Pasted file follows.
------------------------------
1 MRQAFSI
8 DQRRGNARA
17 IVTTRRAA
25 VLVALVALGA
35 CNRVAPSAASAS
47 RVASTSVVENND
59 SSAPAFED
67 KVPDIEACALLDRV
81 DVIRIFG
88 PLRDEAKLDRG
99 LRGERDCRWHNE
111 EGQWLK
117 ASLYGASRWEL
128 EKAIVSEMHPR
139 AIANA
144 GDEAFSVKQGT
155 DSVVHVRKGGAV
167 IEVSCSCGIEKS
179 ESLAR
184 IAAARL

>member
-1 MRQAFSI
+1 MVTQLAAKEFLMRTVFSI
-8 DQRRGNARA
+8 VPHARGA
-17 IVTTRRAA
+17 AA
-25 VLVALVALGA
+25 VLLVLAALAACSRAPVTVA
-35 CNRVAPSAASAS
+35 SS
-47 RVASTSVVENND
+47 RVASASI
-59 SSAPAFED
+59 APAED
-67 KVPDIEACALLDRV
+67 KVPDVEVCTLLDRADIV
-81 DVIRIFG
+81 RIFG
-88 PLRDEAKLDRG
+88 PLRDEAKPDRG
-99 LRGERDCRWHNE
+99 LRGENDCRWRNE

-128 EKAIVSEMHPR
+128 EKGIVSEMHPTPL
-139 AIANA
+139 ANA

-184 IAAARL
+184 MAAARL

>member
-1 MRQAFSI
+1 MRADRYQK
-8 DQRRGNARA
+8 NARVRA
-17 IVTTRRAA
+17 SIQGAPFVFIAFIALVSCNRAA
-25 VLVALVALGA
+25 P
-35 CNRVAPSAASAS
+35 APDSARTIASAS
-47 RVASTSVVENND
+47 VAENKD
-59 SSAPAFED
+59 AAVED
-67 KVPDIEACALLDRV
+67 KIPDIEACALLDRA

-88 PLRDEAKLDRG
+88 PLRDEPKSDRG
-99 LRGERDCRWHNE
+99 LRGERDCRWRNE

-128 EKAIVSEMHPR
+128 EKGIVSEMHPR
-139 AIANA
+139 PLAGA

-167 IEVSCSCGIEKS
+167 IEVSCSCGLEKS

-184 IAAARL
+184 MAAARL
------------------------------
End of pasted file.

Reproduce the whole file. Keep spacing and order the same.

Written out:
1 MRQAFSI
8 DQRRGNARA
17 IVTTRRAA
25 VLVALVALGA
35 CNRVAPSAASAS
47 RVASTSVVENND
59 SSAPAFED
67 KVPDIEACALLDRV
81 DVIRIFG
88 PLRDEAKLDRG
99 LRGERDCRWHNE
111 EGQWLK
117 ASLYGASRWEL
128 EKAIVSEMHPR
139 AIANA
144 GDEAFSVKQGT
155 DSVVHVRKGGAV
167 IEVSCSCGIEKS
179 ESLAR
184 IAAARL

>member
-1 MRQAFSI
+1 MVTQLAAKEFLMRTVFSI
-8 DQRRGNARA
+8 VPHARGA
-17 IVTTRRAA
+17 AA
-25 VLVALVALGA
+25 VLLVLAALAACSRAPVTVA
-35 CNRVAPSAASAS
+35 SS
-47 RVASTSVVENND
+47 RVASASI
-59 SSAPAFED
+59 APAED
-67 KVPDIEACALLDRV
+67 KVPDVEVCTLLDRADIV
-81 DVIRIFG
+81 RIFG
-88 PLRDEAKLDRG
+88 PLRDEAKPDRG
-99 LRGERDCRWHNE
+99 LRGENDCRWRNE

-128 EKAIVSEMHPR
+128 EKGIVSEMHPTPL
-139 AIANA
+139 ANA

-184 IAAARL
+184 MAAARL

>member
-1 MRQAFSI
+1 MRADRYQK
-8 DQRRGNARA
+8 NARVRA
-17 IVTTRRAA
+17 SIQGAPFVFIAFIALVSCNRAA
-25 VLVALVALGA
+25 P
-35 CNRVAPSAASAS
+35 APDSARTIASAS
-47 RVASTSVVENND
+47 VAENKD
-59 SSAPAFED
+59 AAVED
-67 KVPDIEACALLDRV
+67 KIPDIEACALLDRA

-88 PLRDEAKLDRG
+88 PLRDEPKSDRG
-99 LRGERDCRWHNE
+99 LRGERDCRWRNE

-128 EKAIVSEMHPR
+128 EKGIVSEMHPR
-139 AIANA
+139 PLAGA

-167 IEVSCSCGIEKS
+167 IEVSCSCGLEKS

-184 IAAARL
+184 MAAARL